• #2 made me laugh. What don't they have their hand in these days? I miss Google when it was just a damned good search engine. Now they're trying to be the Microsoft of the internet and being mediocre at a lot of it.

    • by Killer Orca (1373645) on Friday September 25, 2009 @12:48PM (#29540985)

      Google a giant company, not your BFF.

      That's ok, I already have Facebook as my BFF.

    • Yet people somehow manage to deceive themselves into thinking they'll be better about these things than Apple. At least with an Apple device you get to look trendy while being fucked over.

    • Google a giant company, not your BFF.

      Film at 11.

      So you're saying this is no BFD?

  • What is confusing? (Score:5, Insightful)

    by fermion (181285) on Friday September 25, 2009 @12:40PM (#29540909) Homepage Journal
    If Cyanogen is "passing around Google's closed-source apps like Google Maps, Google Talk and Gmail", then google has every right, even a responsibility, to stop it. It does not matter that it only runs on google authorized hardware, Cyanogen has not been given the right to distribute the software. What happens if Cyanogen, or some other person, decided to modify the Talk so that all numbers dialed were reported to third party advertisers? Not only would google lose their share of the advertising dollars, but I am sure most would hold google liable. Same thing if maps intentionally lead people to drive off a cliff. Right holders have a obligation to control distribution, and I don't trust those who don't control distribution.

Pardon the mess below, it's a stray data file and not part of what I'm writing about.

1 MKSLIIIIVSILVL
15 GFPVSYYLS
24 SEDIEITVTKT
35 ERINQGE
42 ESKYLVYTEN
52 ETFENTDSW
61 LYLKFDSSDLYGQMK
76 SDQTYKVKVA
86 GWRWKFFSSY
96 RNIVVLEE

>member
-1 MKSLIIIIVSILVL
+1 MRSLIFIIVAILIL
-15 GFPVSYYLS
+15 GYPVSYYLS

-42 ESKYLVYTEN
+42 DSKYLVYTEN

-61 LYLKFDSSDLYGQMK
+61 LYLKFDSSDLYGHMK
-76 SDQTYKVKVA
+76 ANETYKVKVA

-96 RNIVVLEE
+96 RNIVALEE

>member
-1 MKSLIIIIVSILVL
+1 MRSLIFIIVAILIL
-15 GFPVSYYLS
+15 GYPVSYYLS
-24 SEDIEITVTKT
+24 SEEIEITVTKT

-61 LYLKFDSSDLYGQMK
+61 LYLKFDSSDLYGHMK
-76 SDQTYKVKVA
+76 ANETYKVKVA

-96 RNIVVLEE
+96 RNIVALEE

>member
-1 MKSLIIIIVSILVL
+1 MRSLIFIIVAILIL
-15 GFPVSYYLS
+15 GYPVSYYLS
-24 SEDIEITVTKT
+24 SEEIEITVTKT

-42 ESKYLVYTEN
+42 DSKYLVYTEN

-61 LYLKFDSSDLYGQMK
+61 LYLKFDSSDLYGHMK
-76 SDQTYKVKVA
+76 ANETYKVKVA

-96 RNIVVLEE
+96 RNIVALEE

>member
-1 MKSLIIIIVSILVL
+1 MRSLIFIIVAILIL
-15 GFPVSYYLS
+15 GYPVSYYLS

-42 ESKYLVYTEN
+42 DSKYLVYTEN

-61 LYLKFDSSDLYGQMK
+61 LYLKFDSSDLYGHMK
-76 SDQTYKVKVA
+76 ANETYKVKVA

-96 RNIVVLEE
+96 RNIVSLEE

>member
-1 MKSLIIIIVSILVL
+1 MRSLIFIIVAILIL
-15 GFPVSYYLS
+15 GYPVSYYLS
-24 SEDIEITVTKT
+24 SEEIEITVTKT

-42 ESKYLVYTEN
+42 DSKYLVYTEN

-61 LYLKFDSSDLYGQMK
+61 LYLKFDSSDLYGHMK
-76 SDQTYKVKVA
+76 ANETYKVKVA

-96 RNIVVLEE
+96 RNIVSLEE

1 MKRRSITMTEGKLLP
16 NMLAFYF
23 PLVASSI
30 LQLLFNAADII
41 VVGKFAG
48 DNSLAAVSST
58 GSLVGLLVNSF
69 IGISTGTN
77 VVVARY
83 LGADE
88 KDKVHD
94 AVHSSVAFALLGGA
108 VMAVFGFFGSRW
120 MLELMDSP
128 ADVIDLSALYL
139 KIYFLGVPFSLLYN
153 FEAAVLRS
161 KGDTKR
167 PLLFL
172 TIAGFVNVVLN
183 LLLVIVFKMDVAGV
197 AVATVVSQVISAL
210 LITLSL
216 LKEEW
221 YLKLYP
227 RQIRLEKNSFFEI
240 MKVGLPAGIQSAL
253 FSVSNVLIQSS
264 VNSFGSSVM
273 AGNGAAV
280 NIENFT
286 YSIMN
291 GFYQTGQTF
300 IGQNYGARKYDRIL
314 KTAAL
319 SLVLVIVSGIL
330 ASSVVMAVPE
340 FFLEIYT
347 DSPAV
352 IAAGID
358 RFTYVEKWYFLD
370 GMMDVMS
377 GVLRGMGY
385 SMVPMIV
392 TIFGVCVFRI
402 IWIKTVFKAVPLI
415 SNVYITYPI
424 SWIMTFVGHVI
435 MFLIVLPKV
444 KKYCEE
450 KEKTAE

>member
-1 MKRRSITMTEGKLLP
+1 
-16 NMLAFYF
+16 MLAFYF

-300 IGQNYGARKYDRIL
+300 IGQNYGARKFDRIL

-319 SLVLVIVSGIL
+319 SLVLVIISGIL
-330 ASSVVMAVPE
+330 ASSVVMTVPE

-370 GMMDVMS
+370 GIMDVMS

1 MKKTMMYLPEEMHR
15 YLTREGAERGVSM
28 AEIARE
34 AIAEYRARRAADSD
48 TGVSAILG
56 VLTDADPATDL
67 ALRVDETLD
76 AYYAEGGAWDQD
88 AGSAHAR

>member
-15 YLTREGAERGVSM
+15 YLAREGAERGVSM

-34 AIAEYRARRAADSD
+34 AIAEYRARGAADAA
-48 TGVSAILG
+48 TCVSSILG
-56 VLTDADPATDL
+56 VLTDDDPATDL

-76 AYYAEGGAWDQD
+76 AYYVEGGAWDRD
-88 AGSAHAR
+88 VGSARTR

Leaving this issue aside, it does seem that Android is not the open savior that every thought it might be. Given that for a cell phone to work it must have towers, and that the towers are controlled by private enterprise in search of profit, and that large firms tend to sue each other as part of the competitive process, any completely open phone is unlikely to thrive in the marketplace. If google were no a commodity vendor, then I would say that an open phone might work. But given they want tens of millions of customers, there is going to be a compromise of open software and control.

    • by JSBiff (87824) on Friday September 25, 2009 @01:03PM (#29541143) Journal